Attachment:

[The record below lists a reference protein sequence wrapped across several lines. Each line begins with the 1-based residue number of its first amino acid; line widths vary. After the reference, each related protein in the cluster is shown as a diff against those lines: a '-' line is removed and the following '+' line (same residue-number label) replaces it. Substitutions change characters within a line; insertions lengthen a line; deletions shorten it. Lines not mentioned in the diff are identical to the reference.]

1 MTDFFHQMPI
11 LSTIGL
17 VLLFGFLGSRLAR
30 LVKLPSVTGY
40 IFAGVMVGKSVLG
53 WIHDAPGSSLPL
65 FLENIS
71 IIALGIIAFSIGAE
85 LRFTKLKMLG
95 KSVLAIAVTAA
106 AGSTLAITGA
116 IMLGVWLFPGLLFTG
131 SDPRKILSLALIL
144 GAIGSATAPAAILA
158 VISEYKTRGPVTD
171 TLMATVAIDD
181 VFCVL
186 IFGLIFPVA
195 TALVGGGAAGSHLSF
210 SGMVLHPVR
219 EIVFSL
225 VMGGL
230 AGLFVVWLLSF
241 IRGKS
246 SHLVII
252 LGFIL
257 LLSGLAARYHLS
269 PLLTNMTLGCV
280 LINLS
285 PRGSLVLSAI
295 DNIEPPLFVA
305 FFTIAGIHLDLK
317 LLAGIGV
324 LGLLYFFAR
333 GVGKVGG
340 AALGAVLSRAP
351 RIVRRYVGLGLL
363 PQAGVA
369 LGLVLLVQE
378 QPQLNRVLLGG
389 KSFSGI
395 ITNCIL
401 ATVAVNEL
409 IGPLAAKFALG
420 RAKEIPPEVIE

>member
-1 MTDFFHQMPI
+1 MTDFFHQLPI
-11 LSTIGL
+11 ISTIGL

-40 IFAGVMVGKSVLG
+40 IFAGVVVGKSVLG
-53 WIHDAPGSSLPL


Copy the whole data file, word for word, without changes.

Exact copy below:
[The record below lists a reference protein sequence wrapped across several lines. Each line begins with the 1-based residue number of its first amino acid; line widths vary. After the reference, each related protein in the cluster is shown as a diff against those lines: a '-' line is removed and the following '+' line (same residue-number label) replaces it. Substitutions change characters within a line; insertions lengthen a line; deletions shorten it. Lines not mentioned in the diff are identical to the reference.]

1 MTDFFHQMPI
11 LSTIGL
17 VLLFGFLGSRLAR
30 LVKLPSVTGY
40 IFAGVMVGKSVLG
53 WIHDAPGSSLPL
65 FLENIS
71 IIALGIIAFSIGAE
85 LRFTKLKMLG
95 KSVLAIAVTAA
106 AGSTLAITGA
116 IMLGVWLFPGLLFTG
131 SDPRKILSLALIL
144 GAIGSATAPAAILA
158 VISEYKTRGPVTD
171 TLMATVAIDD
181 VFCVL
186 IFGLIFPVA
195 TALVGGGAAGSHLSF
210 SGMVLHPVR
219 EIVFSL
225 VMGGL
230 AGLFVVWLLSF
241 IRGKS
246 SHLVII
252 LGFIL
257 LLSGLAARYHLS
269 PLLTNMTLGCV
280 LINLS
285 PRGSLVLSAI
295 DNIEPPLFVA
305 FFTIAGIHLDLK
317 LLAGIGV
324 LGLLYFFAR
333 GVGKVGG
340 AALGAVLSRAP
351 RIVRRYVGLGLL
363 PQAGVA
369 LGLVLLVQE
378 QPQLNRVLLGG
389 KSFSGI
395 ITNCIL
401 ATVAVNEL
409 IGPLAAKFALG
420 RAKEIPPEVIE

>member
-1 MTDFFHQMPI
+1 MTDFFHQLPI
-11 LSTIGL
+11 ISTIGL

-40 IFAGVMVGKSVLG
+40 IFAGVVVGKSVLG
-53 WIHDAPGSSLPL